Wait! That’s not a thing now, is it? IS IT!!!
I’ll be right back. I need to find my special set of “clutching” pearls.
Later this week, on November 17, Netflix releases Marvel’s The Punisher. If you’ve
dorked out gotten culture with any of The Defenders series, then, like me, you’ve been chomping at the bit for this release. But, if you need some enticement, check out the official trailer for Marvel’s The Punisher. It opens with Frank Castle as an early contender for Father Of the Year, teaching his kid Metallica on an acoustic guitar. Seconds later, Castle’s entire family is dead and he’s talking about infiltrating a covert CIA operation. And, at the 1:22 mark of the trailer, we have this exchange between Frank Castle and a sidekick:
Sidekick: You and me, we want the same thing. So, work with me.
Frank Castle: On one condition. I’m gonna kill ’em all.
Sidekick: Yeah, I can live with that.
Dammit, Netflix! Stop twisting my arm! Cause, it hurts so good.
***blows smoke and starts chewing bubble gum cigarette***
Now, if you’re going to circle one other date on the calendar, may I suggest December 7? Yep, I’ve buried the lede long enough. Continue reading
When a company has an employee who is approved for leave under the Family and Medical Leave Act, sometimes that employer get nervous about parsing FMLA-qualifying absences from other sick days that have nothing whatsoever to do with the employee’s underlying serious health condition. The end result is an employee who gets not only FMLA leave but extra leave that exceeds his or her bank of time off.
Those employers, well, they’re shook!
Let’s see how one employer handled it the right way.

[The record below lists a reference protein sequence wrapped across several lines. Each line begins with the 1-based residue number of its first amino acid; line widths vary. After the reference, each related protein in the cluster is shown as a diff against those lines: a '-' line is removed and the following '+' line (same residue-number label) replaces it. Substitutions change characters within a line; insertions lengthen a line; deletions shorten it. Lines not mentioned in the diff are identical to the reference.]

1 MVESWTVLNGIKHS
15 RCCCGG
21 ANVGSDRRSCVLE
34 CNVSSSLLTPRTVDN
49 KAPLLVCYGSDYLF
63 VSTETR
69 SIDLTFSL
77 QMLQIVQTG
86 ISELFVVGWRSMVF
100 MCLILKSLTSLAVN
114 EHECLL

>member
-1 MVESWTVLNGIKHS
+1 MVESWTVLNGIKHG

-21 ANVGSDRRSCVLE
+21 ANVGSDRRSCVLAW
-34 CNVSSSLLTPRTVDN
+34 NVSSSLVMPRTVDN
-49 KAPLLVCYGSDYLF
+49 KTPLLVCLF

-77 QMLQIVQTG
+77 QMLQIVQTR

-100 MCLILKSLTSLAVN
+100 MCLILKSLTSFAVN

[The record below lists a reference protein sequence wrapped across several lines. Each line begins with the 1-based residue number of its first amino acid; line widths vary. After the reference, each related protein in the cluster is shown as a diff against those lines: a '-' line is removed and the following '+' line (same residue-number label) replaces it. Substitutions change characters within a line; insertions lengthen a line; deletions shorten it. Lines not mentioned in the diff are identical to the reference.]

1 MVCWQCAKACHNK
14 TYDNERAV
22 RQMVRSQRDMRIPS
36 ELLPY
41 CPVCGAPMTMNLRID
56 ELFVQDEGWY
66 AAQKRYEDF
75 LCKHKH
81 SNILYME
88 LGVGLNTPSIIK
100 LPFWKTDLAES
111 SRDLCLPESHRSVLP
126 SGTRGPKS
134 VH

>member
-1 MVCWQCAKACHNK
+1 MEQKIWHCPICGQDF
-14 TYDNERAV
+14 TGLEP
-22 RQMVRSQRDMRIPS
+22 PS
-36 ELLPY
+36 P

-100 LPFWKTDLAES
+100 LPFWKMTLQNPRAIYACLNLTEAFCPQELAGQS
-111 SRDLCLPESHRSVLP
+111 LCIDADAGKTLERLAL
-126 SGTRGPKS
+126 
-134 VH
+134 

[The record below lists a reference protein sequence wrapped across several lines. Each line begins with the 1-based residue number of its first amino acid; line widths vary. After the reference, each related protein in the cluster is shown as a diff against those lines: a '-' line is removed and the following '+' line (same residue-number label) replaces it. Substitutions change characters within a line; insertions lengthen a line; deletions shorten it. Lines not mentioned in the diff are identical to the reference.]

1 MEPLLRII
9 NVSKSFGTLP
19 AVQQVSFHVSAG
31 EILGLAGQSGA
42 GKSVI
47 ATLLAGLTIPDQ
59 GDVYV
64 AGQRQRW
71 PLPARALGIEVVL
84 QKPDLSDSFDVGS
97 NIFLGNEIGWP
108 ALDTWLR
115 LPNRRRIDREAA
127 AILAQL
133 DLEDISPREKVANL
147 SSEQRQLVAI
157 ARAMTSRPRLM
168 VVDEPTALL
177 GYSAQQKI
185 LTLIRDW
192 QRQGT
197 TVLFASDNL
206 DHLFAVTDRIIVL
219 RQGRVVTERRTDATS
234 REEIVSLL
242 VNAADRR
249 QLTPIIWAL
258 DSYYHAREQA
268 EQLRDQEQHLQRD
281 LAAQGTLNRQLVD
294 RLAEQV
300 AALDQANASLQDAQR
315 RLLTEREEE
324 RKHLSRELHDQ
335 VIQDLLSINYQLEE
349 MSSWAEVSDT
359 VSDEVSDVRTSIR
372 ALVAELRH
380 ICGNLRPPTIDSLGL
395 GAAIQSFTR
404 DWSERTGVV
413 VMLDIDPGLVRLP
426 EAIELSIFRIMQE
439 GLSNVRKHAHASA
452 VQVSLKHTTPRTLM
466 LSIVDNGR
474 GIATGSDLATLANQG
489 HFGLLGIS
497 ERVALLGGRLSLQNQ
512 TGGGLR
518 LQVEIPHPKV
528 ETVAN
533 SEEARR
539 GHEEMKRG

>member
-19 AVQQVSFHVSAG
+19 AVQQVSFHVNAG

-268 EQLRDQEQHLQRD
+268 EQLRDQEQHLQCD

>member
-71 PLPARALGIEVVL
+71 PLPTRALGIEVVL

Today, I’m blogging about a company that wrote a settlement check, entered into something called a “Compromise and Release Agreement” (more on that in a bit) to resolve claims from a former employee, and now finds itself defending Family and Medical Leave Act claims.
That’s got me like…
The Department of Labor does most of the heavy lifting for you.
But, today’s blog post is a sobering reminder that when an employer provides DOL-prepared Family and Medical Leave Act paperwork to an employee, it’s just as important for the employer to complete its portion of the forms as it is for the employee to complete his or hers. Continue reading
Let’s do an FMLA quiz. We know that an FMLA-eligible employee must check three boxes:
So, does the FMLA protect from retaliation an employee who requests leave before the one-year anniversary of employment? Continue reading
I’m just saying, what what if you could have an employee sign some sort of a contract, maybe an an employee agreement, in which the employee agreed to shorten the statute of limitations on all employment claims to six months.
Given that employees often have years in which to assert claims, the ol’ statute-of-limitations shortener could be a gold mine!